2017 in many ways felt like an iPhone X – a lot of incremental improvement across many dimensions without any single one capturing the crowd’s attention. Yet, under the TMT-hood, advances in artificial intelligence (AI) were hard to ignore which earns AI a top spot in this year’s annual review and predictions as AI should be on every executive’s agenda for 2018.

2017 Year-End Review and Industry Predictions for 2018: Insights on the Telecoms, Media, and Technology Sector

By Nikos Andrikogiannopoulos

Continuing our long-standing tradition of writing a year-end letter, we look back at the past year and examine key events in the TMT sector in 2017 and reflect on where the industry is heading next with ten predictions for 2018.

Dear Colleague,

This past year news itself became the news. Public discussion was rich with political issues, human rights battles and large scale natural disasters. The TMT sector, as usual, remained on its steady course. Strides in artificial intelligence, NFV/SDN, 5G and cloud services showed promising results affecting the agility and speeds of future data networks. In the TMT markets, service providers and OEM vendors kept pushing for consolidation, driving scale and synergies while fiber investments reached what is probably a decade’s peak. With strong technology and economic forces in motion, it won’t be surprising if in 2018 we see some tectonic shifts.

2017: The Year That Was

Artificial Intelligence opens new frontiers

If you’ve been following the AlphaGo and AlphaGo Zero initiatives of Google’s DeepMind team, you will have noticed that we have a new Go and Chess Master on the planet. In merely a few hours, Google’s system became the most intelligent player in the world, pushing the boundary of narrow-AI. At the same time, the ‘father’ of backpropagation & deep learning, Geoff Hinton, shared in November promising results in image recognition using a new technique based on groups of neurons (capsules), resembling even closer the cognitive functions of humans. In the telecom space, intelligent self-organizing networks continued to appear. SD-WAN companies with intelligent WAN and residential WiFi are offering managed and smarter solutions. On the analytics front, CSPs have been launching initiatives to harvest real-time network data to achieve proactive and predictive fault and customer management, showing emerging signs of business intelligence. On the data center side, intelligence has been making even more progress: we read last year about Google doing smart peering (‘Espresso’) with applications becoming more aware and more intelligent of user needs and network resources. Given the adoption level of SDN inside the data center compared to service provider networks, it makes sense that a lot of network intelligence is being developed on the data center side. With everything around us becoming smarter from IoT to smart cities, 2018 is rightfully expected to be the year of AI.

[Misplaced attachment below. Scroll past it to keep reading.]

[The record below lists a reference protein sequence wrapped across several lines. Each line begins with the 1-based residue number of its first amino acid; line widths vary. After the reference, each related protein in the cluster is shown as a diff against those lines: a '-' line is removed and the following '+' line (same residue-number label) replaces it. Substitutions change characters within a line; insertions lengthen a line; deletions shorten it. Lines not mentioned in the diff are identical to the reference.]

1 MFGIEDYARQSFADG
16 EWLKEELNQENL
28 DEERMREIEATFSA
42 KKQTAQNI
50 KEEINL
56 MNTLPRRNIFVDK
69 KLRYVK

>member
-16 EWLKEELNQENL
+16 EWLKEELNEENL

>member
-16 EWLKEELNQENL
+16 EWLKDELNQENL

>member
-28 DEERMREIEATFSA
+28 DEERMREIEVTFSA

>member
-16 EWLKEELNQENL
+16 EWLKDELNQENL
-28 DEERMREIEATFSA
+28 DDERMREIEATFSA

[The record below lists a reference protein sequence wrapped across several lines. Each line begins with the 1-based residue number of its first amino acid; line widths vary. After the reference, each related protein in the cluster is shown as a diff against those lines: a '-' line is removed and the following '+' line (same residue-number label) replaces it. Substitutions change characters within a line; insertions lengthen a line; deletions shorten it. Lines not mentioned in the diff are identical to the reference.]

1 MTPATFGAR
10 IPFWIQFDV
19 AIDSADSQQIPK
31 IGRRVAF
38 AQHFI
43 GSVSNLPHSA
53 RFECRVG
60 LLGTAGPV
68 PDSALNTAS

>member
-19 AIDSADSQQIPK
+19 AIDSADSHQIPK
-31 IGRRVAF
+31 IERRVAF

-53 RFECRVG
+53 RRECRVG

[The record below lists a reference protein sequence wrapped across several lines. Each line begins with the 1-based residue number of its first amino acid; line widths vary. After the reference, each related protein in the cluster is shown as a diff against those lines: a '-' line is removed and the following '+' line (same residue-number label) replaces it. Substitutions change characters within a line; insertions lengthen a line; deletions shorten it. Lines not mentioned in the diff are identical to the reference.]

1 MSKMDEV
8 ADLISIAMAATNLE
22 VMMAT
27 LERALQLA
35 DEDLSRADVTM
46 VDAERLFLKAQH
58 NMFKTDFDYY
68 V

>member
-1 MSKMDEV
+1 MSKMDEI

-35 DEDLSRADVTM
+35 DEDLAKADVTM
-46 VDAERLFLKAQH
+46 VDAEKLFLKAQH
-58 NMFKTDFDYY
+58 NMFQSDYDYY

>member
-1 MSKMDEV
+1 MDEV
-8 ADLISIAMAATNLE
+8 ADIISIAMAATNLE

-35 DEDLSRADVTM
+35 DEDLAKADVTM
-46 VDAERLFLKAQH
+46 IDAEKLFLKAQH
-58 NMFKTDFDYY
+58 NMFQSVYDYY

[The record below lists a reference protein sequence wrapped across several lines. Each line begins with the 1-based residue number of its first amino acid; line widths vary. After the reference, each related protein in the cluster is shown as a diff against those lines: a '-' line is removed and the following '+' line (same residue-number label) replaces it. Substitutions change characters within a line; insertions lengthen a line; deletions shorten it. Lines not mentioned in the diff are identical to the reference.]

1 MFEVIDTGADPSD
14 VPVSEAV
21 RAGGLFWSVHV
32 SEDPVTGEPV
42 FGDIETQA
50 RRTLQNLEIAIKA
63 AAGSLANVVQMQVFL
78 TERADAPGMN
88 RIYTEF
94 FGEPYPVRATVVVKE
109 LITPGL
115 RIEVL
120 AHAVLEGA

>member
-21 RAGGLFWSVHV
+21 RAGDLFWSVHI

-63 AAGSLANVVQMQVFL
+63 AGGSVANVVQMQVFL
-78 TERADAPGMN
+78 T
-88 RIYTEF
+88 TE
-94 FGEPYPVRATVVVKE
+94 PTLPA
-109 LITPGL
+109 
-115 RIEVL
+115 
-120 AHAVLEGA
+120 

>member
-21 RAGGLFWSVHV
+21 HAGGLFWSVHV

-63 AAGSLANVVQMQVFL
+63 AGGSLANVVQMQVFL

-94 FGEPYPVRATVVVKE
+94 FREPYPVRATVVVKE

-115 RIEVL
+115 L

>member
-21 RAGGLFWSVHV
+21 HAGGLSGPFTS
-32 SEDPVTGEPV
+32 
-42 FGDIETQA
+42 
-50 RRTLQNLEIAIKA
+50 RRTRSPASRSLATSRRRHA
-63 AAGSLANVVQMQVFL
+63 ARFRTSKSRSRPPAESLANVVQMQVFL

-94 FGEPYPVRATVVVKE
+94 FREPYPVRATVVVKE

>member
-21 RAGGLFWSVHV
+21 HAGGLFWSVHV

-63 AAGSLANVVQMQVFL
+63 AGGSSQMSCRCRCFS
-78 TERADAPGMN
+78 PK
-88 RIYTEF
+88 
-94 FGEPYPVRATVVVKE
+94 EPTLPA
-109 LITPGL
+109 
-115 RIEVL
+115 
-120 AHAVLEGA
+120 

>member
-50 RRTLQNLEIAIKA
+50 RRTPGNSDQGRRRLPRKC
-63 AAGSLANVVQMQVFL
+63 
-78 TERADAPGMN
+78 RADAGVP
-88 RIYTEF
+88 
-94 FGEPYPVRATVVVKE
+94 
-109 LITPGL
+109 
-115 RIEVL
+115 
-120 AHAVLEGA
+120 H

M&A activity continues

The M&A activity this year was not for executives looking for quick wins. Most deals stalled for months because of regulatory intervention and those that went through extended beyond expected close dates. The big elephants were AT&T’s acquisition of TimeWarner, CenturyLink’s merge with Level 3 and the failed talks between T-Mobile and Sprint. With the AT&T-TimeWarner deal expected to keep dominating the news in 2018 given its size, it’s indicative of the slowing pace of M&A as players in the market have become large, diversified and complex to merge. T-Mobile’s shutdown of merger discussions was not, however, as disappointing for the firm since they managed on a separate deal to acquire a huge chunk of spectrum worth $8B, which they can count as a successful acquisition. Other transactions included Verizon’s acquisition of Yahoo, Zayo’s acquisition of Electric Lightwave and Windstream’s transaction with Earthlink. Currently, on the deal table, Disney has bid $66B for Fox which might include Sky if the Fox-Sky deal is successful. The acquisition themes appear consistent: vertical content plays with mobile and/or video focus; MNOs’ growing capacity driving need for fiber; profitability through scale in the competitive MNO arena; and, fiber/enterprise platform scaling.